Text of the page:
03 March 2017 :
by Boni Yayi
President of the Republic of Benin
On 18 July 2014, the non-governmental organisation “Hands off Cain” conferred upon me the Award for the Abolitionist of the Year 2014.
It is an award that reaches well beyond my person, because it is a recognition that honours the entire People of Benin, for the numerous efforts that allowed us to courageously pass, in the course of the last five years, from the status of abolitionist de facto to that of abolitionist de jure.
Considering capital punishment as a cruel, inhuman and degrading punishment, my Government, faithful to the tradition established by its predecessors who suspended the application of the death penalty in 1987, demonstrates its will to scrupulously respect the spirit and the letter of the Constitution of Benin which, under Article 15, states that “each individual has the right to life, liberty, security and the integrity of their person.”
Benin is happy and proud to belong to this category of Nations in the world that practice and uphold daily the respect of the right to life.
I render homage to the Parliament of my Country for carrying this initiative forward in abolishing the death penalty in Benin, authorising the ratification of the Second Optional Protocol to the International Covenant on Civil and Political Rights. “I do not wish the death of the sinner but their conversion,” the Holy Scriptures state.
Meditating on the profundity of these words, I came to the conviction that the death penalty is one of many questions relative to governance.
It was for this reason, that starting with my election to the helm of Benin in 2006, that I put the abolition of the death penalty among the fore of important reforms to be carried in my Country.
After my re-election in 2011, the important steps realised on the road to abolition in the course of my first five years in office allowed me to rapidly conclude the process in 2012.
For the Government that I head, it is of the utmost importance to leave a heritage to the young and to future generations of values, points of reference and clear results among which is the outstanding presence of the respect for the sacred nature of human life itself.
Let there be no doubt that the questions surrounding the abolition of the death penalty in a Country are serious and regard various levels of society.
Making the choice to abolish the death penalty presupposes that an adequate response has been found to the most essential question: if courts are no longer authorised to emit death sentences, what is to be done with dangerous criminals?
The answer to this question is not simple. It involves for many Countries, particularly developing Nations like my own, serious challenges for criminal justice authorities.
The killer, without a doubt, threatens social order; in the society in which they committed their crime they arouse fear which presumably only vanishes when they themselves vanish as a result of a penalty imposed upon them by the collective which has been victim to their wrongdoing.
Regardless, history teaches us that the cruellest, most infamous and most frightening punishments have been unable to rid society of the crimes against which they have been applied.
Without a doubt, this is explained by the fact that, in the calculations of the killer, in effect, there is little or no space for the fear of punishment. For the killer, the punishment does not enter into the sphere of certainty but only of possibility;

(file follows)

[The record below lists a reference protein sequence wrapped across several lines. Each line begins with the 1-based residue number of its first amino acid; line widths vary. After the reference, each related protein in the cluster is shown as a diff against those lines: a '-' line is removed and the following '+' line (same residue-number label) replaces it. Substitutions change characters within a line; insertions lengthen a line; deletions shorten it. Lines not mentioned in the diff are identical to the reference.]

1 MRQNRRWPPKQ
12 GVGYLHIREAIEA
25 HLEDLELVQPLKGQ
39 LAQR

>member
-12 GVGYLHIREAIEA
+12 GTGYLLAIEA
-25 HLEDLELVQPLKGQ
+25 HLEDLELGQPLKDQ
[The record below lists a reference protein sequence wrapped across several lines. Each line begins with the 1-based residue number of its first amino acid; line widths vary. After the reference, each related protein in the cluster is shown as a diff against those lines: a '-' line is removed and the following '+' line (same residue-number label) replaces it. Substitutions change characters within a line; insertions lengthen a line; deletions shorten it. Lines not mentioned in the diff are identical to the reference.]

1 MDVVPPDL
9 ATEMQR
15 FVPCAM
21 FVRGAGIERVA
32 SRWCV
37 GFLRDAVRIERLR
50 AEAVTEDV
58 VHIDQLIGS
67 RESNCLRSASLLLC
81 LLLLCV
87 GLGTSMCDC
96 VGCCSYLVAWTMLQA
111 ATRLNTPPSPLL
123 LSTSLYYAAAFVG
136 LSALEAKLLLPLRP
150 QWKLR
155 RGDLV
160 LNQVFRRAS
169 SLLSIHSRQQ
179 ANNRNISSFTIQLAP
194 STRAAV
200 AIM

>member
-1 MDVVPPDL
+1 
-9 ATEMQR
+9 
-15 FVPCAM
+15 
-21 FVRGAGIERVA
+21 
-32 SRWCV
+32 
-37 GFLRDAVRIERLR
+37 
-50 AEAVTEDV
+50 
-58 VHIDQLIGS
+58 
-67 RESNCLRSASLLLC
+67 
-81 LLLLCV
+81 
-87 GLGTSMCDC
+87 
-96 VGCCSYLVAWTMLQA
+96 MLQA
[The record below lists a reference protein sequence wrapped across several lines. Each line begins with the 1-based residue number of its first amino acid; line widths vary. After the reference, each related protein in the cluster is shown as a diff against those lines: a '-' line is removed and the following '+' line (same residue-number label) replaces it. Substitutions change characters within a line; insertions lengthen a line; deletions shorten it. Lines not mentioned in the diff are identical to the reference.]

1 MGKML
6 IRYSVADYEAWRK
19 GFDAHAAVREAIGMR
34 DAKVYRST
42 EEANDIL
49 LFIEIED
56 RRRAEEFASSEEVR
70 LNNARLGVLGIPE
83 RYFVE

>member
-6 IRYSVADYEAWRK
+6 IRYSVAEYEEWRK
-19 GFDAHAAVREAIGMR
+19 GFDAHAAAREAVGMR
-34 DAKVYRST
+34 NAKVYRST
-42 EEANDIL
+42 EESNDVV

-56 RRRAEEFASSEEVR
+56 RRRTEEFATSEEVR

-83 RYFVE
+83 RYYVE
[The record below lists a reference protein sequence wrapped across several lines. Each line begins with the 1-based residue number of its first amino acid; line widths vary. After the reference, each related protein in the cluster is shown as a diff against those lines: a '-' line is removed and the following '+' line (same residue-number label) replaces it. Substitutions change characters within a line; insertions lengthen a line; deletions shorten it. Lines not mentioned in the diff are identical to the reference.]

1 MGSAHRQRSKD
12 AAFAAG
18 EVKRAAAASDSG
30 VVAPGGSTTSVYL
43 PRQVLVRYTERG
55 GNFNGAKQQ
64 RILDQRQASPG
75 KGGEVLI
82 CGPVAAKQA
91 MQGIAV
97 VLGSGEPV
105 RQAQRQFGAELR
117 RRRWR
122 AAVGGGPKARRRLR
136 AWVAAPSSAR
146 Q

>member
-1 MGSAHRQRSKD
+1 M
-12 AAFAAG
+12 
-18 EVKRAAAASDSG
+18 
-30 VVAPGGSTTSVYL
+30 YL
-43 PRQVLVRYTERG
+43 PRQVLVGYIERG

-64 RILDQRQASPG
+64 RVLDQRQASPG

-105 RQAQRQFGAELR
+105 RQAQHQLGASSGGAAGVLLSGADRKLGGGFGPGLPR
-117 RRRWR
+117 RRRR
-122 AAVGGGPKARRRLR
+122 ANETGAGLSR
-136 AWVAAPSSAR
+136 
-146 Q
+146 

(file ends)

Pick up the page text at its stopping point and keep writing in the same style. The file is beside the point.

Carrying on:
consequentially, with a little luck, intelligence or some proper strategy, it is possible to escape punishment. The conclusion reached by the criminal is, thus, quite simple and can be summed up in the following question: Why fear a severe punishment, penalty that can only regard others?
From the answer to this question comes the clear inefficiency, proved generation after generation, of the dissuasive power of the death penalty.
In fact, no study thus far has been able to demonstrate that the application of the death penalty reduces the crime rate in any Country.
Evil is a component of human nature and no law has, to date, been able to impede the carrying out of criminal acts.
It would seem more useful to give a second chance to those who commit crimes, who, in reality, arrive at such acts and social status because they themselves have been victim to one or more aspects of the society in which they live.
It is necessary to find ways to reconcile the evolution of law towards a greater humanity with the application of penalties that help to correct and re-orient those who are lost or relegated to the margins of society.
Our institutions must operate in such a way that our vigilance becomes the preventative factor rather than the rigour of our laws.
It is comforting to note that the understanding of the futility of the death penalty is shared by an ever-growing majority of people throughout the world.
To date, 161 Nations, that is to say two-thirds of the Nations of this planet, have abolished the death penalty, either by law or in practice.
Even though it remains in 37 Nations, given the progress made by the abolitionist movement during the last ten years, it is reasonable to hope that, despite our differences, regardless of our cultures, our nationalities and our races, thanks to our combined strengths, within a few years the death penalty will be no more than a recollection in the collective memory of humanity.
In Benin, we welcome the Award of Abolitionist of the Year as recognition of our efforts alongside other Nations in the struggle for the abolition of the death penalty, but also as an appeal to continue to go forward in contributing a new vigour to the positive trend of the abolitionist movement.
I wish to assure the world that my Country is ready to fully play out its role in this battle.